Recent headlines are not encouraging. Companies are announcing job cuts, and during periods of retrenchment, event planners are vulnerable.
Economic indicators and announcements are a wake-up call for corporate event planners to set up and propose new strategies. If efforts weren't previously made to communicate the value of business events and measure corporate events R.O.I. in the aftermath of the last recession, it is time for immediate action. Cvent Blog has previously discussed the importance of measuring corporate events R.O.I. and suggested some measures to tie specific events to the bottom line. But there is another approach that is often overlooked. It's using corporate performance indicators and issues to shape the corporate events strategy. Here is how it works.
Data Analysis to Identify Corporate Event Priorities
There is rich data outside the events department that provides clues to corporate events that can have an impact the bottom line. Here are just a few examples.
Employee Related Data. Turnover, short-term disability due to stress, and absenteeism rates all have measurable bottom line impact. High figures in these areas may indicate issues with leadership style, work overload, or opportunities for process improvements. An analysis of qualitative data from employee attitude surveys and exit interviews may also uncover opportunities for improvement that events can impact. Task forces, internal conferences, team building retreats, employee recognition events, or health and wellness events may be in order.
Financial Data. Data from operating budgets may indicate the need to cut costs. Employee events that provide an opportunity for employees to brainstorm and identify cost-cutting or revenue generating strategies can be useful. 3M has effectively used ideas from employees and clients to identify new ways of using Post-it notes to generate additional streams of revenue.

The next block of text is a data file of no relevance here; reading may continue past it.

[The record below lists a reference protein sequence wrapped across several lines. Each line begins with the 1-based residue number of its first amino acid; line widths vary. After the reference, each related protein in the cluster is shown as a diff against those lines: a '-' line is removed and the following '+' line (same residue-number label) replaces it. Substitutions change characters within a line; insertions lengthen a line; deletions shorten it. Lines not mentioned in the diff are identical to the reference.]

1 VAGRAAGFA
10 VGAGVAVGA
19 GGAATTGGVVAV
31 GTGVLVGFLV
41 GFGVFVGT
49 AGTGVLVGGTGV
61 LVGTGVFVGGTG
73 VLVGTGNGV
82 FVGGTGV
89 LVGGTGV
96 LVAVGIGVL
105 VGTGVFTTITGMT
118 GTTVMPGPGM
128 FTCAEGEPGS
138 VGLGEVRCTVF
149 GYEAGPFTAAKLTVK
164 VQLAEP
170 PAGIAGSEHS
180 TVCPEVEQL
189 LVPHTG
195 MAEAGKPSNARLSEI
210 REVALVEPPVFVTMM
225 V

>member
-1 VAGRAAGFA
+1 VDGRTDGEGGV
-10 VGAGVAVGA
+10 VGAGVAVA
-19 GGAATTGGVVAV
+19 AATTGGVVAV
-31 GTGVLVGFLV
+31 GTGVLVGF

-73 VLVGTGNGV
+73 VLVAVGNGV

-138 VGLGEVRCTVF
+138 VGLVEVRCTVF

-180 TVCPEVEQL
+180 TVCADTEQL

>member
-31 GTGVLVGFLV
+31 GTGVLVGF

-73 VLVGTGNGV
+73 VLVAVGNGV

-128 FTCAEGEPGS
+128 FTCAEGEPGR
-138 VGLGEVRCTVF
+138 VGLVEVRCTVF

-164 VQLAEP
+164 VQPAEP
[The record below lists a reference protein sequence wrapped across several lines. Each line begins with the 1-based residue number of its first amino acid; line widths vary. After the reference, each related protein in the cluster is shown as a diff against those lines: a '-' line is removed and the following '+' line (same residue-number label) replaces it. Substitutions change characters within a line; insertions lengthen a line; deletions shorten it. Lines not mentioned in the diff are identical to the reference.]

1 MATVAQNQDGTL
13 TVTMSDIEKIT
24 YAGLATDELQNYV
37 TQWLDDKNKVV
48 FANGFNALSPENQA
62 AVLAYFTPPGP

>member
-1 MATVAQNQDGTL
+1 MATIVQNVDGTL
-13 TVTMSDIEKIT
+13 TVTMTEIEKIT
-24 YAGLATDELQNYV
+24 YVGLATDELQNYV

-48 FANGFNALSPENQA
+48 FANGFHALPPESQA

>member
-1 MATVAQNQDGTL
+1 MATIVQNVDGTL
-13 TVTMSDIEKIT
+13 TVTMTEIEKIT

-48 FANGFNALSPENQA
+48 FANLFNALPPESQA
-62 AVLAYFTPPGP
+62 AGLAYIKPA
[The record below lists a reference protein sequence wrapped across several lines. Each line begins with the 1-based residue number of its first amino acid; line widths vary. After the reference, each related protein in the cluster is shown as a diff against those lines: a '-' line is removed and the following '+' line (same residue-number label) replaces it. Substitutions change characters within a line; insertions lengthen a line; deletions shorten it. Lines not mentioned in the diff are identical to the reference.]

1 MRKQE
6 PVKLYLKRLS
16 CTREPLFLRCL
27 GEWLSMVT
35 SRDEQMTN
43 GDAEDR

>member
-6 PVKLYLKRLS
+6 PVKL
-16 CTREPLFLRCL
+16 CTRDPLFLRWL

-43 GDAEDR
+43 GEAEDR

Sales Data. A decline in sales may indicate the need for special sales, marketing or promotional events. Also, brainstorming at business meetings or team building may be appropriate to design new sales strategies or uncover untapped markets. Training, sales rallies, incentive travel, and events to inspire the sales team may also be appropriate.
Client Care Data. Analyzing churn, client retention figures and the number of client complaints may uncover the need for client events that include focus groups, surveys and other opportunities to suggest client care improvements. Client appreciation events for top tier clients provide an opportunity to interact with senior executives. They can be of tremendous value.
Assessing Contribution of Corporate Events to the Bottom Line
As a dollar amount may be attached to the value of some of this data, there is an opportunity to:
- Identify corporate performance indicators.
- Conduct baseline measures and calculate associated dollar values.
- Pinpoint the implications of these measures for corporate events.
- Design and deliver appropriate event in conjunction with other relevant organizational changes and improvements.
- Conduct post event measures to identify improvements.
- Assign dollar values to the improvement s
- Compare the pre and post-event data and financial impact to assess R.O.I.
Events are not a cure-all. It is unlikely that by themselves events will lead to a miraculous improvement in any of these figures. There will likely be a need for changes in policies and procedures, workload adjustments and even improvements in technology. Events can be used to collect the information from employees and clients to identify areas for improvement.
By analyzing the right data and using to shape corporate events, it is possible to zero in on the areas in which corporate events have made a positive contribution to the bottom line.
Photo Credit: European Parliament
For more strategies to assess the R.O.I. of corporate events, also consult Event Planning: Proving Your Value to Senior Management.